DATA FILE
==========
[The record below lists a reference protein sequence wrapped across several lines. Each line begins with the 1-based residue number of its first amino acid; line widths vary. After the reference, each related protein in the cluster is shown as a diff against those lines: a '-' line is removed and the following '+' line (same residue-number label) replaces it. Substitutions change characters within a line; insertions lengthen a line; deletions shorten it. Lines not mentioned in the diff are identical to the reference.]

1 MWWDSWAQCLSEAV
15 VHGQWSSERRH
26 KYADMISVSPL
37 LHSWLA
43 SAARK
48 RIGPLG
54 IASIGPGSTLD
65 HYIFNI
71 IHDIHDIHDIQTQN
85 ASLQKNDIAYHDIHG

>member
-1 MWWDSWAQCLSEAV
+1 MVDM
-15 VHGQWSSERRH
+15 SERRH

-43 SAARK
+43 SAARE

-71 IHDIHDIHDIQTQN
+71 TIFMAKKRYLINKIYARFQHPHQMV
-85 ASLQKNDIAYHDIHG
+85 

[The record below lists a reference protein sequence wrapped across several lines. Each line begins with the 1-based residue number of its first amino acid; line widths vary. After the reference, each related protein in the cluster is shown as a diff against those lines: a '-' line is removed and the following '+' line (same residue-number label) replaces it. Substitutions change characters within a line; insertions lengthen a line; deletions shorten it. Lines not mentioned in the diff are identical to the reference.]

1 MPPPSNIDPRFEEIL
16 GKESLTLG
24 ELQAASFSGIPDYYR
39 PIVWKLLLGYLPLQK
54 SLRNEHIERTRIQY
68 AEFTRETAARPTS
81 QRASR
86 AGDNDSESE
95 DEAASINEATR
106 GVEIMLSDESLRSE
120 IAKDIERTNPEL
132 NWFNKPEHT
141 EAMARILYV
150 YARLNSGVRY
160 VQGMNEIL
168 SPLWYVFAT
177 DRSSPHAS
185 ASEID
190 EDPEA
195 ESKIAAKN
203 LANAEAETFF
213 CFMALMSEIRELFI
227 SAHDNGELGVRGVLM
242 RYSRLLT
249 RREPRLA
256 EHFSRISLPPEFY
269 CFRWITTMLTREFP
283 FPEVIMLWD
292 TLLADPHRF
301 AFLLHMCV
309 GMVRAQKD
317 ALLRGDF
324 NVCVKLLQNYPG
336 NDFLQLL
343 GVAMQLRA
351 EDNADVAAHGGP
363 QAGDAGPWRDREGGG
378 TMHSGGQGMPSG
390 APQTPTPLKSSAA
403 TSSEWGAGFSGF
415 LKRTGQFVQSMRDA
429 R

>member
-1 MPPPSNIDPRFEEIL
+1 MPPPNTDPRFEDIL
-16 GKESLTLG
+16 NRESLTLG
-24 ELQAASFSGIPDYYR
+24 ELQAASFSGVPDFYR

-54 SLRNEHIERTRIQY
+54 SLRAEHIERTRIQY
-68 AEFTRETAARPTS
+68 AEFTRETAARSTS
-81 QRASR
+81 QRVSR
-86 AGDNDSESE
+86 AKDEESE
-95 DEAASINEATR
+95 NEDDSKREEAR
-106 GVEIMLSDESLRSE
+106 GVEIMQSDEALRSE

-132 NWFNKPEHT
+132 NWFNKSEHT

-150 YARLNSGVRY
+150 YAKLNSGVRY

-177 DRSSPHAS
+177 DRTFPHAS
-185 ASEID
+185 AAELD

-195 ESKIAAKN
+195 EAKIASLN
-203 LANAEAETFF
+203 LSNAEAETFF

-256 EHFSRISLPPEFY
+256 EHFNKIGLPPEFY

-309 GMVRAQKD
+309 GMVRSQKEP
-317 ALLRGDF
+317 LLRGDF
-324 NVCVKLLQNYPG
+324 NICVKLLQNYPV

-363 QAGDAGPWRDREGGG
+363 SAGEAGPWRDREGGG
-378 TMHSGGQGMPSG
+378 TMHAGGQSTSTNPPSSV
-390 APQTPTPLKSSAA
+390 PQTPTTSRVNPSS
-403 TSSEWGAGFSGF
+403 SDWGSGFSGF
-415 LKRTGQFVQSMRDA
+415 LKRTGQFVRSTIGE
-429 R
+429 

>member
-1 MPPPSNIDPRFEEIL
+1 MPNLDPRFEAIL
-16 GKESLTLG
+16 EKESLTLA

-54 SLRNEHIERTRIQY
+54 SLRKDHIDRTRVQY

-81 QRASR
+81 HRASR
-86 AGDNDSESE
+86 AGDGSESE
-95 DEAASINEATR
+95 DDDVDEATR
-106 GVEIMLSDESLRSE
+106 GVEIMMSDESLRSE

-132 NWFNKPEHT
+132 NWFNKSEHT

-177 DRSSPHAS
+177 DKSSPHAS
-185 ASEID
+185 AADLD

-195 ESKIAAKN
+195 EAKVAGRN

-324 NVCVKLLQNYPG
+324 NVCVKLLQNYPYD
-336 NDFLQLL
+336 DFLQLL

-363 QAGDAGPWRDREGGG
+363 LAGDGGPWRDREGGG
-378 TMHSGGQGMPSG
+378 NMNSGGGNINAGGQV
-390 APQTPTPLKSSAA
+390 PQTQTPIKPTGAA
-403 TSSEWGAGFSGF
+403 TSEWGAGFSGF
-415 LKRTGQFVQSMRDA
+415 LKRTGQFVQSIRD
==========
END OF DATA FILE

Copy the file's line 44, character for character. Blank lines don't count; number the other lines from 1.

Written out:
203 LANAEAETFF